She pressed her hands together and began to wring them in a charming manner. She, too, glanced over both shoulders to ensure they would not be overheard despite their location behind the palm. “I’ve been a complete failure this Season. Mother is beside herself. I was forced to cross a smashing debut off my list, but that’s neither here nor there.” She fluttered her hand in the air also charmingly, and Owen got another whiff of strawberry. Was she hiding the fruit in her reticule? Somehow she seemed like the airy sort who might. “I, er, have my eye on a particular gentleman, you could say,” she continued in a rushed whisper. “Though he has failed to notice me.”
Owen straightened his already perfectly straight cravat. “What do you think I can do to help that?”
She lifted her chin, and his admiration for her grew. She had pluck. He liked that. He could tell she wasn’t about to give up. On the contrary, she was preparing to plead her case. “I’m perfectly aware of your reputation, Lord Owen. You’re the biggest rakehell in London. But you’re also immensely popular. A bit of interest from you could entirely make my reputation.”
“Yes, and not necessarily for the better.” Was she serious? She seemed to know a lot about him. Surprising for an innocent, but still … inappropriate. This young woman had absolutely no idea what she was asking for.
She leveled her dark gaze on him and Owen found it a bit off-putting. She certainly had an intriguing way about her. It was as if she already had everything planned weeks, if not years, in advance. She was like a general executing a strategy. For Owen, who usually didn’t have the evening planned, let alone the next morning, she was compelling indeed.
“I disagree,” she stated frankly. More frank than he’d ever known an innocent to be, that was certain. “At present, I’m a no one. A wallflower. No gentleman looks twice at me. If you were to show me a bit of interest, I’ve no doubt my stock in the marriage mart would increase tenfold.”
He regarded her down the length of his nose. Well, well, well. What did he have here? An innocent with a spine of steel? How very interesting. And the girl did have a point. For all that he was considered fast, he was also extremely eligible … and popular. And he never paid attention to innocents. Any interest shown in Lady Alexandra would be sure to increase her cachet. No doubt the entire ballroom was already abuzz about the time they’d spent walking together earlier. He couldn’t argue with her, really, and he had to admire not only her forethought but also her tenacity. Why, most silly young things would have run off by now. Where was the nervousness she’d shown when they were walking earlier? It seemed to have entirely disappeared. He liked her all the better for it.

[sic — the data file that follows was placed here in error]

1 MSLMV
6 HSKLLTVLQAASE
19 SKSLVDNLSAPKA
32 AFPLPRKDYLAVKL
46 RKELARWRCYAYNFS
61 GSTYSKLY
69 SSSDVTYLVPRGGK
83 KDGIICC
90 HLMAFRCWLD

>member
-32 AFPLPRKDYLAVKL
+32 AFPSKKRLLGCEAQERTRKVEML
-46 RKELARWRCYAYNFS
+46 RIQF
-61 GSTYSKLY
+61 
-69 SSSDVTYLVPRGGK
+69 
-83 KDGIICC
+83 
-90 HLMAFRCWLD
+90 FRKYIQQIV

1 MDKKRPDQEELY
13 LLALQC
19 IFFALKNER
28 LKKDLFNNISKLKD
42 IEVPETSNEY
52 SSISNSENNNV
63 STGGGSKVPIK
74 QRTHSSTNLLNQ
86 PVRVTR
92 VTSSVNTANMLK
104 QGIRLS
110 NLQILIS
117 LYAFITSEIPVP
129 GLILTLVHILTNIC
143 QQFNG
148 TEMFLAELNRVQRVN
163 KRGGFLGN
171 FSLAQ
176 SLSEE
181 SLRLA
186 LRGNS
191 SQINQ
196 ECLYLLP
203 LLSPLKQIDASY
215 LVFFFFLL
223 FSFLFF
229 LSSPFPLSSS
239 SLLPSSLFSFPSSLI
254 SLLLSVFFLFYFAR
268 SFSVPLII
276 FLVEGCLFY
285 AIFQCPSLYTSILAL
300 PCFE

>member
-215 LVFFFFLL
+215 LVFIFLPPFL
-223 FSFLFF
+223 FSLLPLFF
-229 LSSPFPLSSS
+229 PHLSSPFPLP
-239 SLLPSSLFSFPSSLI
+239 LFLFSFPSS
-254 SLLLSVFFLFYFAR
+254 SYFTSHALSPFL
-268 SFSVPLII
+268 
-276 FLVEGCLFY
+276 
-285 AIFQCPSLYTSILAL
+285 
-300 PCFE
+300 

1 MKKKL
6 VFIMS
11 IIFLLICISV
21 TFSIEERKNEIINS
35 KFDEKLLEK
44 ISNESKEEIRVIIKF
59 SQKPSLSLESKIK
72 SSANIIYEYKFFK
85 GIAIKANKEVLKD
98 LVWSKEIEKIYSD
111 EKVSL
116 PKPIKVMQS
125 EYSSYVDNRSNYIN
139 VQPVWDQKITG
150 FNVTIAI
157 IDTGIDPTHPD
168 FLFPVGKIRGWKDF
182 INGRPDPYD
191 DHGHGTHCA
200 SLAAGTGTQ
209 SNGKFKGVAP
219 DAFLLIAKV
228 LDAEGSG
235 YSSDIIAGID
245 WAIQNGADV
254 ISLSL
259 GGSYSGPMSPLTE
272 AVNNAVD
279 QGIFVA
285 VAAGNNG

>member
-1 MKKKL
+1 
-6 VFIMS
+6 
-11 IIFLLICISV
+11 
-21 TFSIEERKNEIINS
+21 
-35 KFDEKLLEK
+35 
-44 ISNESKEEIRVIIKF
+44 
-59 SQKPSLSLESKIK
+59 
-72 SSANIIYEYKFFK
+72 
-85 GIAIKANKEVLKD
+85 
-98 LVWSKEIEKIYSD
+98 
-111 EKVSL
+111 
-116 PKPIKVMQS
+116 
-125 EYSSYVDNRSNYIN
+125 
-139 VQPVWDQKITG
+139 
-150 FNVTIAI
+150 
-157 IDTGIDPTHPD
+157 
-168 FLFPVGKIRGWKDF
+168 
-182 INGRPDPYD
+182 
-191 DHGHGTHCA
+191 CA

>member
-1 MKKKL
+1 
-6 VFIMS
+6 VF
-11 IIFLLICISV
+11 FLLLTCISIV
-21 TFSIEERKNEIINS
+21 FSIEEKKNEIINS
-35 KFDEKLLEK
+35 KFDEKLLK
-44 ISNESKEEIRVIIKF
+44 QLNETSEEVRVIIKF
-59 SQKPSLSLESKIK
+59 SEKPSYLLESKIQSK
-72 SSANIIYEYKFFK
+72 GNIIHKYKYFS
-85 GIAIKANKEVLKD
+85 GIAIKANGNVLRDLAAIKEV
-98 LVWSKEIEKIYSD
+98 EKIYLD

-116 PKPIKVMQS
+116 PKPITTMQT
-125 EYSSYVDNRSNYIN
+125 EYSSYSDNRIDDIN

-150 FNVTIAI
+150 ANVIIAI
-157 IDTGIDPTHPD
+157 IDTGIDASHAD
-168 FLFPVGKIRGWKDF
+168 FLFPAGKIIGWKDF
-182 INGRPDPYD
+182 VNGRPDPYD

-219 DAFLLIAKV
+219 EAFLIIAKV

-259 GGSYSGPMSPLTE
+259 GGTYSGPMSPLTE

But how serious was she? Could the girl be dissuaded? Was this nothing more than a burst of false bravado on her part? He had to find out. He brushed at his sleeve. “What if I told you I’m not in the business of dancing with innocents?”
“You didn’t seem to mind my company earlier,” she pointed out, crossing her arms over her distracting bosom.
Well done, Lady Alexandra. “That was different. I was trying to—” He stopped himself, chagrined. There was no gentlemanly way to say it.
“Court my sister, who you thought was me?” Lady Alexandra finished prettily, batting her dark, silky eyelashes at him.
He bit the inside of his cheek to keep from smiling. By God, the girl was not only intelligent, but bold besides. He couldn’t help but like that about her, too. He’d always preferred honesty and forthrightness himself.
“Yes,” he replied, marveling over the most frank conversation he’d had at a social event in some time. “So you see, as I said, I’m not in the business of dancing with innocents.”
Lady Alexandra shrugged and tapped her fingertips along the sides of her crossed arms. “I’m not in the business of taming rogues. I suppose we’ll both have to try something new.”